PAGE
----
Via press release:
With the support of leaders from the civil rights, social justice and faith communities, Congressman Joe Kennedy III (MA-04) and Congressman Bobby Scott (VA-03), Ranking Member of the Committee on Education and the Workforce, today reintroduced legislation to amend the Religious Freedom Restoration Act (RFRA).
The Do No Harm Act would clarify that no one can seek religious exemption from laws guaranteeing fundamental civil and legal rights. It comes in response to continued efforts across the country to cite religious belief as grounds to undermine Civil Rights Act protections, limit access to healthcare, and refuse service to minority populations.
Specifically, the Do No Harm Act would limit the use of RFRA in cases involving discrimination, child labor and abuse, wages and collective bargaining, access to health care, public accommodations, and social services provided through government contract.
“Inherent in our nation’s right to religious freedom is a promise that my belief cannot be used to infringe on yours or do you harm,” said Congressman Joe Kennedy III. “The Religious Freedom Restoration Act was intended to protect against such distortions of faith, not to justify them.
Unfortunately in recent years, that legislation has been used as cover to erode civil rights protections, equal access to health care and child labor laws. In the face of mounting threats from an Administration that continues to back away from civil rights protections, the Do No Harm Act will restore the sacred balance between our right to religious freedom and our promise of equal protection under law.”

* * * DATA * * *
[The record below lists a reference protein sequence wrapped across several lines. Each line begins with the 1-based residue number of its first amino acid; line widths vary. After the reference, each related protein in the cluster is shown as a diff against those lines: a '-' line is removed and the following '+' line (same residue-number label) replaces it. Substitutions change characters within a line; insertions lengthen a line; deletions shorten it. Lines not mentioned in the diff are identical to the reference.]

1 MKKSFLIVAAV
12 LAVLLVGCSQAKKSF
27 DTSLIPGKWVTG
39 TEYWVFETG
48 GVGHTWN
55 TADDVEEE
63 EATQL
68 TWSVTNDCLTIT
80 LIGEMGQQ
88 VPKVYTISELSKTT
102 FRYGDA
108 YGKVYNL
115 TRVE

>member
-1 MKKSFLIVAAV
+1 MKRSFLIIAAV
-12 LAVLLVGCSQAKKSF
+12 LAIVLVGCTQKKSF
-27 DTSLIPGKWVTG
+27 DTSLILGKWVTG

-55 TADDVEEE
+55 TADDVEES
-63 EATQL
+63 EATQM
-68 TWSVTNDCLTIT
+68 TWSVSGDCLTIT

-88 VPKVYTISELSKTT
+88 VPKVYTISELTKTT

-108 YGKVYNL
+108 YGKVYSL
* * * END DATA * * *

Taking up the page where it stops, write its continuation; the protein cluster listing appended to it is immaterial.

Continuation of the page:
The ACLU reacts:
“Religious freedom does not give anyone the right to discriminate. Numerous cases have shown that RFRA as written can lead to unacceptable civil rights violations,” said Louise Melling, deputy legal director of the ACLU.
“President Trump’s religious liberty executive order signed on May 4 lays the groundwork for RFRA to be further misused as a license to discriminate. It’s now more important than ever to pass the Do No Harm Act to prevent discrimination under the guise of religious liberty.”
In August 2016, a federal district court ruled that RFRA exempts a religiously affiliated funeral home from sex discrimination under Title VII of the Civil Rights Act of 1964 after it fired a transgender employee.
In 2014, the Supreme Court ruled in Burwell v. Hobby Lobby that under RFRA, employers could refuse contraceptive coverage to their female employees based on the employers’ religious beliefs.